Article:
Last week may have seen the first significant news of the football off-season, but it certainly wasn’t the last. Following the retirement of the legendary Sir Alex Ferguson, and David Moyes’ arrival at Old Trafford as his successor, there has been plenty more big news in the past seven days.
The tragedy of legendary England footballer Paul Gascoigne is one that has unfolded over many years and continues to be vividly played out on the front of tabloid newspapers and on 24-hour television news channels.
Mercurial as a player, “Gazza” became a sporting icon as well as a supremely talented player capable of destroying opposition defences, but since his career ended, the 45-year-old has been slowly destroying himself.
Alcohol problems and mental illnesses have blighted Gascoigne during the last decade, and only this week his agent, Terry Baker, told BBC Radio 5 live that the ailing former star was “dying in front of us” and in need of urgent help.
In the opening monologue of the movie, Jerry Maguire, Tom Cruise elucidates about the bristling excitement that comes with unearthing new sporting talent. Think of the anticipation that was palpable with the arrivals of Rory McIlroy, Andrew Luck or Lewis Hamilton onto the sporting scene. But the monologue comes with a warning, “There’s genius everywhere, but until they turn pro, it’s like popcorn in a pan. Some pop. Some don’t.”
As we reach the closing stages of the 2013 African Cup of Nations, this paradigm is particularly pertinent.
It would be logical to review football on a season by season basis, but 2012 was just a bit special. As well as the European Championships, Africa Cup of Nations and Olympic Games, all the usual competitions provided thrilling moments.
Rather than document everything that took place, I have attempted to break down the last 12 months into a series of awards.
However, I will not focus on the more obvious categories, such as “most goals scored” (Lionel Messi, with 91) and “most prolific tweeter” (Joey Barton).
The recent examples of racist abuse at the highest levels of domestic and European football have sent shockwaves through the sport. High-profile incidents have cast doubt on the instruments of justice and guardians of the game.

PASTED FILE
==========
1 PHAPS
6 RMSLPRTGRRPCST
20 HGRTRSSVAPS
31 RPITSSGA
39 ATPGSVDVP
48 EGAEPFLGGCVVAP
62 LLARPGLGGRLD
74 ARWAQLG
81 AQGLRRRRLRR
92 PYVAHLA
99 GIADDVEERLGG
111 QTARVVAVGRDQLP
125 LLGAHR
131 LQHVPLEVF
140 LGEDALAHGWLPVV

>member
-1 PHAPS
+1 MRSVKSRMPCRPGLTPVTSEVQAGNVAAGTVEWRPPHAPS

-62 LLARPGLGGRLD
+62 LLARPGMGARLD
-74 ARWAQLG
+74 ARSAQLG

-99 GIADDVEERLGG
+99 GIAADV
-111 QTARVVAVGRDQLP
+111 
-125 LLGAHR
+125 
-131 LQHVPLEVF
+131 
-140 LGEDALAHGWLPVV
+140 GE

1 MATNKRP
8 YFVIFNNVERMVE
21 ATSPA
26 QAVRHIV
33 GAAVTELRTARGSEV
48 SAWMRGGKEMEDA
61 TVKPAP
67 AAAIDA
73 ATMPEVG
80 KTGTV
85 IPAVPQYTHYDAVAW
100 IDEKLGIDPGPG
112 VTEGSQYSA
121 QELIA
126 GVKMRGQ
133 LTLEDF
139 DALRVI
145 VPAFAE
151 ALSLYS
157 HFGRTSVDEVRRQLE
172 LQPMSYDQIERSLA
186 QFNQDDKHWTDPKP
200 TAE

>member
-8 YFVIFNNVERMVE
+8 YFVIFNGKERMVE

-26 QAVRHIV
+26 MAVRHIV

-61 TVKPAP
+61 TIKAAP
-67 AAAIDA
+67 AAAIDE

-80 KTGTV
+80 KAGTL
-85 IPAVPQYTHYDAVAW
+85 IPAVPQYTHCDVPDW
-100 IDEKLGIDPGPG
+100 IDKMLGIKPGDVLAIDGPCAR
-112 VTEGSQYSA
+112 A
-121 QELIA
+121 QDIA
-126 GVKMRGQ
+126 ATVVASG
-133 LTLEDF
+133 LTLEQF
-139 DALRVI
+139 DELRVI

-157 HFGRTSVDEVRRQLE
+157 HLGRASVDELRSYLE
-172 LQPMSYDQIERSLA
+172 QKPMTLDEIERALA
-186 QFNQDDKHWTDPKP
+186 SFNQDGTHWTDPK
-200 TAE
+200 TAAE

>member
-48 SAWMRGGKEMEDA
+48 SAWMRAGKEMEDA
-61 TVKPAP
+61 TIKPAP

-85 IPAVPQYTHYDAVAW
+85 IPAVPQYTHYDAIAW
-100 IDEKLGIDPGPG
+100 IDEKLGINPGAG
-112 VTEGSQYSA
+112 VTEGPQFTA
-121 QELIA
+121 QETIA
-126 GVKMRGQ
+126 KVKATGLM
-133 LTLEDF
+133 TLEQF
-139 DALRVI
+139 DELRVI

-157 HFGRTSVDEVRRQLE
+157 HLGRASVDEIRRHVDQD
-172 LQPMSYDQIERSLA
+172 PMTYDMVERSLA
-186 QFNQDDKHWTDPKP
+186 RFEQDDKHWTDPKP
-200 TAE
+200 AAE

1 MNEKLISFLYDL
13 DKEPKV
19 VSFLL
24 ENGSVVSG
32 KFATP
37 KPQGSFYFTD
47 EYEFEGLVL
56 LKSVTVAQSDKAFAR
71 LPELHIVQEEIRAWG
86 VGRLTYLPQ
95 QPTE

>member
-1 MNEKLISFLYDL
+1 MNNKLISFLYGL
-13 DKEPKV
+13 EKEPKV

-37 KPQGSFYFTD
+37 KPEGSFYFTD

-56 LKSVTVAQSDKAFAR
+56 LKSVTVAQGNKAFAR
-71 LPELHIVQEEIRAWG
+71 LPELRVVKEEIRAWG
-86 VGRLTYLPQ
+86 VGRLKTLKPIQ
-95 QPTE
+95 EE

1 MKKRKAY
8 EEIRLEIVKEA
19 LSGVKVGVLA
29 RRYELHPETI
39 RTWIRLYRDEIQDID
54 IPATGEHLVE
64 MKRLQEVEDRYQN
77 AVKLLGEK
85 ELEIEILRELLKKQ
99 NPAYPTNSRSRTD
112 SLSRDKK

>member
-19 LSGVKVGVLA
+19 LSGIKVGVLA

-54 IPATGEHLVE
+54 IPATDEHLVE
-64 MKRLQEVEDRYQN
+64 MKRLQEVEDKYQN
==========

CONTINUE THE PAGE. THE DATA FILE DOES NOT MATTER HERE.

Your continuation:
Not only this, but the reappearance of racism on what is now a world stage is beginning to undermine all the progress made towards eliminating such egregious abuse – once endemic – from modern football.
All around us politicians, footballers, supporters, victims and others are calling for action to be taken. The question is, who should be taking this action, and what can actually be done to truly kick racism out of football?
Last night in international football: one game out of a scheduled two for England’s senior and under-21 sides, a Polish farce and a Serbian tragedy.
The senior England team will belatedly kick off last night’s World Cup qualifier against Poland in Warsaw this afternoon, after stunning scenes in the new National Stadium last night, while if Stuart Pearce and his squad have their voices heard, it may be some time before an international kicks off in Serbia again.
It’s that time of the season again – the international break and all around us there are sighs of disinterest …
A fellow scribe here at The Armchair Pundits, James Rabey, wrote recently on the dire need to change international football; indeed the press is awash with disinterest and boredom at the prospect of the internationals with the popular Guardian podcast, Football Weekly, and The Times’ equivalent, The Game, both culprits.
However, I intent to convince you that the internationals are full of joyous entertainment and drama, the problem, is that such entertainment rarely lies with our home nations.
Platini, though, isn’t my target. I am going to discuss the fact that international football is becoming increasingly meaningless.
My dad reminds me that whenever an England squad is announced that not so long ago, a player had to be among the select group of best players in England’s top flight to be called up to the national team. And although he does not necessarily disagree with giving young players a chance to show their worth in friendlies, he, like me, believes that international football needs a major reshuffle.
Chelsea captain John Terry brought his England career to an end yesterday evening by retiring from international football at the age of 31.
Terry feels the FA has made his position as a member of the national team “untenable”, which paraphrased seems to suggest that Terry believes himself to be the victim of a malicious smear campaign, designed to make it as difficult as possible for him to return to his duties for England.
They appear to be the coming force of European football. Young Belgians are turning into stars across the Premier League and, indeed, across Europe over the past two years. So how long is it going to take this talented young group to lead their nation to the summit of world football?
Perhaps a stupid question, perhaps not. After all, Belgium are being treated to a ‘golden generation’ that perhaps dwarfs the one the English rags spent so long raving about during the noughties.